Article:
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" ... along, talking and singing and laughing. But somehow I couldn't seem to strike no places to harden me against him, but only the other kind. "
Speak What We Feel: Not What We Ought to Say - Page 72
by Frederick Buechner - 2009 - 176 pages
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Law and Literature

Brook Thomas - 2002 - 399 pages
...against him, but only the other kind. I'd see him standing my watch on top of his'n, stead of calling me, so I could go on sleeping; and see him how glad he was when I come back out of the fog." He tears up the letter he had written revealing Jim's whereabouts, deciding to conform his words to...
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Hot Paint: A Neil Gulliver and Stevie Marriner Novel

Robert S. Levinson - 2003 - 416 pages
...time and place, "people that acts as I'd bec acting about that nigger goes to ever-lasting fire." im how glad he was when I come back out of the fog . . . and how ood he was . . ." And so, Huck says to himself, " 'All right, then, II go to hell' and tore...
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Living the Lectionary: Links to Life and Literature: Year A

Geoff Wood - 2004 - 149 pages
...singing, and their laughing. He thought of how "I'd see him standing my watch . . . 'stead of calling me, so I could go on sleeping; and see him how glad he was when I came back out of the fog . . . and would always call me honey . . . and do everything he could think...
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The Great Latke-Hamantash Debate

Ruth Fredman Cernea - 2006 - 216 pages
...Huck says, "I'd see him [Jim, the runaway slave] standing my watch on top of his'n, 'stead of calling me, so I could go on sleeping; and see him how glad...he was when I come back out of the fog; . . . and he would always call me honey and pet me and do everything he could think of for me, and how good he...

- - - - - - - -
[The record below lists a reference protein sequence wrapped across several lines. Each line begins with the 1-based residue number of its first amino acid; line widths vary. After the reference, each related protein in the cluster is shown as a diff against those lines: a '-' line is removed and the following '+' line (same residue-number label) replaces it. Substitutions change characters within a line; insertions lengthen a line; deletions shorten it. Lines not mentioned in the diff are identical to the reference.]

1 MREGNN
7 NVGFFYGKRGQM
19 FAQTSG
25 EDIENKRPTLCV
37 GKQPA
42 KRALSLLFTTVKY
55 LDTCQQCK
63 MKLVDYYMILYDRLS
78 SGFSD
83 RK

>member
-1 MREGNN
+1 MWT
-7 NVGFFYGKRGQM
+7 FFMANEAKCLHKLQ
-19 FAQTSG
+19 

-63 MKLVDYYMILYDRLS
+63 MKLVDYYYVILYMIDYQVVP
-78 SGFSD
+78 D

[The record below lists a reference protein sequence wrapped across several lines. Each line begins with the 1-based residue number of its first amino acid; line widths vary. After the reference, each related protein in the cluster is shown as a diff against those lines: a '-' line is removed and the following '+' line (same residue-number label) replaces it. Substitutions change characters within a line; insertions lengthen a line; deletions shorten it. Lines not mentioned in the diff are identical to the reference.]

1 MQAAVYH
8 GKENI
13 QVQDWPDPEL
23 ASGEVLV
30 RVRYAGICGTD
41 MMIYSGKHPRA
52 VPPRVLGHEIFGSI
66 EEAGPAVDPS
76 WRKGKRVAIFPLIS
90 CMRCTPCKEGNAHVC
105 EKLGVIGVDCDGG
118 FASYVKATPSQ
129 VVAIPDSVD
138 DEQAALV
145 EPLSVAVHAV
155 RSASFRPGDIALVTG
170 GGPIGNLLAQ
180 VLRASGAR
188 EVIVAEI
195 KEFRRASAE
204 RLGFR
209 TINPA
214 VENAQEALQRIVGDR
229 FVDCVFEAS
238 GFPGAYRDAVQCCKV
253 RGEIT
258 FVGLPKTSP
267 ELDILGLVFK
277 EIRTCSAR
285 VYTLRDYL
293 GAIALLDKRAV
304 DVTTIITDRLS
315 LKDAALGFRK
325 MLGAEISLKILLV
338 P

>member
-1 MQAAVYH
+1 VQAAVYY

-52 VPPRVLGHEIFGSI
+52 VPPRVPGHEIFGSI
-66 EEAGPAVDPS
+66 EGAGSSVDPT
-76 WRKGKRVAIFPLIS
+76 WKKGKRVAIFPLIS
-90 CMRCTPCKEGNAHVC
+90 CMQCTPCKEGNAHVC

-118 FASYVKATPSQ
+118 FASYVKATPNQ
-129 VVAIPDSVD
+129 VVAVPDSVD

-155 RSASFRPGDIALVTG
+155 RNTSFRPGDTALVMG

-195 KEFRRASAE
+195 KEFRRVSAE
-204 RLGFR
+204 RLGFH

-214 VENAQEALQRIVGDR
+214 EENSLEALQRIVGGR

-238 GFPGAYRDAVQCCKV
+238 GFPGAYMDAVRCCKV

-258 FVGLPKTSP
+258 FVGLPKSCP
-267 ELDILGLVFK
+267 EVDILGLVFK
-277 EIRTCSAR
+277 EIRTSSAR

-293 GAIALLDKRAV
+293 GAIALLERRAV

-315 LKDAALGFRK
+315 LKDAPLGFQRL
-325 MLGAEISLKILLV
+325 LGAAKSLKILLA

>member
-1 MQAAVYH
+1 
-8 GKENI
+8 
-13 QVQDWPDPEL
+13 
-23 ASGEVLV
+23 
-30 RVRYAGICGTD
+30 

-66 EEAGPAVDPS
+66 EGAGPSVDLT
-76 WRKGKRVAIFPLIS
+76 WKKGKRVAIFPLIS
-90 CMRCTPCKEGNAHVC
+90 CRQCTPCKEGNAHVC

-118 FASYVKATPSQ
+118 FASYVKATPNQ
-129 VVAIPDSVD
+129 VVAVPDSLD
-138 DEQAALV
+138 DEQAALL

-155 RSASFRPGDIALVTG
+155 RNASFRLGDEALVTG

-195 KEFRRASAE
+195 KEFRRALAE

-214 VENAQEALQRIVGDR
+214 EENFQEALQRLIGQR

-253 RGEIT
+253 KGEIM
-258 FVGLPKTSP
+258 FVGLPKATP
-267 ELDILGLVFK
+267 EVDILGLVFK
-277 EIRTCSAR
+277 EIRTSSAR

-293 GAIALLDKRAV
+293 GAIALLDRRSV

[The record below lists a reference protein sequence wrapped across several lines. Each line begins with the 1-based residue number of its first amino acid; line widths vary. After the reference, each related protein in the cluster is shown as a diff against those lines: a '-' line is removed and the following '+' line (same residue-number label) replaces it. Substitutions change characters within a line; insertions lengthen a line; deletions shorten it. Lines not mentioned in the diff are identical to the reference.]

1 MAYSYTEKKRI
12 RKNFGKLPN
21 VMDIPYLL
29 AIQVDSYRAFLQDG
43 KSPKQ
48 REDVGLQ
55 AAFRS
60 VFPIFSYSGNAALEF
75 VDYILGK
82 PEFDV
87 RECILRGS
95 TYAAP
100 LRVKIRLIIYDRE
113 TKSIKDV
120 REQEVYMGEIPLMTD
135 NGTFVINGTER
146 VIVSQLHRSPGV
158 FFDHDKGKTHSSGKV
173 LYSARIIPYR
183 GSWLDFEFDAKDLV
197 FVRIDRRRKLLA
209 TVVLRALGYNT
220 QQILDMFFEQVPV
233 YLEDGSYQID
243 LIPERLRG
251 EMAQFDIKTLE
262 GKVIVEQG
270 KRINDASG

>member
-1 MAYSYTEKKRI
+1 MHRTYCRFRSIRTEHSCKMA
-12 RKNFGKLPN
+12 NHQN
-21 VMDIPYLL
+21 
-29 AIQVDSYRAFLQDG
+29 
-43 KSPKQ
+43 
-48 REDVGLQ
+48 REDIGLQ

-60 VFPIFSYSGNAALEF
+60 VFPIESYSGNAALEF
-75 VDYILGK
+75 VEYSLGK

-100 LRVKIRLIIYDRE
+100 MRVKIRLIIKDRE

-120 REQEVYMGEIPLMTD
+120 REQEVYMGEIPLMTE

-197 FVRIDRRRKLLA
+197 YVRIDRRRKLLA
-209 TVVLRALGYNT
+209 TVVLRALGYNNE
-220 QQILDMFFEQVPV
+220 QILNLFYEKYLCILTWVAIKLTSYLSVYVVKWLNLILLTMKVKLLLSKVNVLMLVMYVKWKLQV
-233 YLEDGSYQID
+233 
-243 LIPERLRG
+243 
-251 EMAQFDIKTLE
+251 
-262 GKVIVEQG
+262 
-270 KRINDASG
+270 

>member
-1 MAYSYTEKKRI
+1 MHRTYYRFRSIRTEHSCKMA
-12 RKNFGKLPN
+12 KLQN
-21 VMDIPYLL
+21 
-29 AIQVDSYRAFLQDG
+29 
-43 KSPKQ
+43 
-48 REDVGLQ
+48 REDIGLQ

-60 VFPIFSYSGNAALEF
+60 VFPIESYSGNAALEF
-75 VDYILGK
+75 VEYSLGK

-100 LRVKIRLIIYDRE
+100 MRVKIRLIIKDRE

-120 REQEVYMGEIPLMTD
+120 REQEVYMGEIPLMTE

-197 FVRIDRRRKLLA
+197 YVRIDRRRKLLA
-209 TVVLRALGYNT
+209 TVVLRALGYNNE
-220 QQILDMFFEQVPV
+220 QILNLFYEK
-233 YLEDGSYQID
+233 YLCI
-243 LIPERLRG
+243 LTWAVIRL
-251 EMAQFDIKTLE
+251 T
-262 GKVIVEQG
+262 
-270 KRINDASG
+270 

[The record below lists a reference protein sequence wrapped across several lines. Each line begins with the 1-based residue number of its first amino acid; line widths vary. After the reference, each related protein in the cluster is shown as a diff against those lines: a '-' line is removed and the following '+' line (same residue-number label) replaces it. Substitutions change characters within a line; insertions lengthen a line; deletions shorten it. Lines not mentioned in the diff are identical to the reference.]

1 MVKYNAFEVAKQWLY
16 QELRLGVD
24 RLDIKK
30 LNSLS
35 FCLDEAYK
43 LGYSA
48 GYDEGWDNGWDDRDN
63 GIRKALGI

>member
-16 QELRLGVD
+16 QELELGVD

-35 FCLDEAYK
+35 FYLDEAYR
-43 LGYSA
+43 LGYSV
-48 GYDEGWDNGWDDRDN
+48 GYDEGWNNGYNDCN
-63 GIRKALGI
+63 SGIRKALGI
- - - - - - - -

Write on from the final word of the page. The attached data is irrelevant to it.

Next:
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Minstrelsy and Murder: The Crisis of Southern Humor, 18351925

Andrew Silver - 2006 - 240 pages
...sentimental montage of Jim as mother: "I'd see him standing my watch on top of his'n, stead of calling me, so I could go on sleeping; and see him how glad...could think of for me, and how good he always was" (202). Though we get little idea of their conversations, laughter, or shared songs, we get a strong...
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Minstrelsy and Murder: The Crisis of Southern Humor, 18351925

Andrew Silver - 2006 - 240 pages
...sentimental montage of Jim as mother: "I'd see him standing my watch on top of his'n, stead of calling me, so I could go on sleeping; and see him how glad...could think of for me, and how good he always was" (202). Though we get little idea of their conversations, laughter, or shared songs, we get a strong...
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Beyond Practical Virtue: A Defense of Liberal Democracy Through Literature

Joel A. Johnson - 2007 - 208 pages
...against him, but only the other kind. I'd see him standing my watch on top of his'n, stead of calling me, so I could go on sleeping; and see him how glad he was when I come back out of the fog . . . and at last I struck the time I saved him by telling the [slave hunters] we had small-pox aboard, and he...
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